While my first impression of the game was rather poor, after several hours tooling around in the demo; I finally decided to break down and buy the game.

After having gotten the hang of the new control scheme, (for like the 4th time in the franchise’s history…) the game opened up, and now I’m proud to say it’s one of the better games in the series.

In either case, it’s not everyday boxing videogames aimed at hardcore boxing fans are released; so even if the game was utter crap, I still probably would’ve picked up Fight Night Champion from a bargain bin at some point.

Anyway, over the past few months I’ve obliterated a handful of people in online play, I’ve rewritten history through countless bouts against the CPU; but as of now, I’ve yet to complete the game’s much lauded Champion Mode.

For those who are unaware, Champion Mode represents a first for the series, in that it serves as a sort of pre-arranged campaign mode, complete story cutscenes between and during bouts, featuring it’s own cast of characters.

Sadly, the actual narrative is kind of lame, with most of the characters being shallow stereotypes of the genre, and much of the dialogue coming across as more than a little inorganic due to the rather forced inclusion of exposition-y game speak.

"This guy's gone down on body shots in the past! You should hit him with body shots this round! Body shots kid, remember? Body shots!"

At the end of the day, Champion Mode ends up being a slightly watered down version of Soulblade’s Edge Master Mode, or Street Fighter Alpha 3’s World Tour Mode.

Basically, one plays through various boxing matches as the character Andre Bishop, though several matches require the use of specialized tactics or the completion of certain in-match achievements in order to win.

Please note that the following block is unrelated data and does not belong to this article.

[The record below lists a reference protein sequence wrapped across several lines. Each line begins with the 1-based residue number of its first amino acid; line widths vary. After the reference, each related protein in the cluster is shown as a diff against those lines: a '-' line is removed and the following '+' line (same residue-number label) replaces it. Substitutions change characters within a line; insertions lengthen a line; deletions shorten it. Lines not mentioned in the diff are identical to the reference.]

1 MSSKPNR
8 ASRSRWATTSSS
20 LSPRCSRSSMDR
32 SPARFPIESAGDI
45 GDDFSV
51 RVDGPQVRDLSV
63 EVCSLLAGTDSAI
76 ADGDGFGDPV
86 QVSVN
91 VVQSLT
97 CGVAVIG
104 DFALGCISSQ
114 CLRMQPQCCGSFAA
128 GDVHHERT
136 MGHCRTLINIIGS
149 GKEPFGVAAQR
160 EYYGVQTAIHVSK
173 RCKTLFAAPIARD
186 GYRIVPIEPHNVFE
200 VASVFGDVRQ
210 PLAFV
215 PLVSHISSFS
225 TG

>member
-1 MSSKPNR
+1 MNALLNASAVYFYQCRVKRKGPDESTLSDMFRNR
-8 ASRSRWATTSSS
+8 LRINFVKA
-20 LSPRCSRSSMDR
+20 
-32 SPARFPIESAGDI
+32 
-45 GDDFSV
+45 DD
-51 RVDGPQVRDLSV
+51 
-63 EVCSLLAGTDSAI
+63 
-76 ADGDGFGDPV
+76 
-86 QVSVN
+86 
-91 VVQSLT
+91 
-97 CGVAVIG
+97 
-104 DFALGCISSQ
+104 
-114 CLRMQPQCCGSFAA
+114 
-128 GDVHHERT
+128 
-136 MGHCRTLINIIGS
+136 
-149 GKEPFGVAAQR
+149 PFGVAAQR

While limited in the sense that I’ve played similar, and better modes in games from 15 years ago; Champion Mode was a welcome addition to the franchise, though with one little catch:

They made the “last boss” too fuckin’ hard!

The “last boss” of Fight Night Champion is a massive, tattoo bearing, short-haired motherfucker named Isaac Frost.

I’d make a joke about how Frost looks more than a little more like a UFC spokesmodel, or I don’t know, RANDY FUCKING ORTON; than a heavyweight boxer, but doing so would be beneath me.

... I'll just let the picture do the talking.

I’d also make a joke about the plausibility of an unbeatable white American heavyweight champion in this day and age being slim to none, but some would perceive that as racist.

I’d perceive that a statement of fact, but to each his own…

Like any “bad guy” in a boxing story, Frost is a massive prick, though seemingly for no other reason than the fact that he likes being a prick.

The man has zero backstory, so there’s no real explaining his prick-ish demeanor; but the point is:

Frost is an ass.  You’re supposed to hate him.  In spite of all this, he also happens to be a FUCKING BEAST in the ring.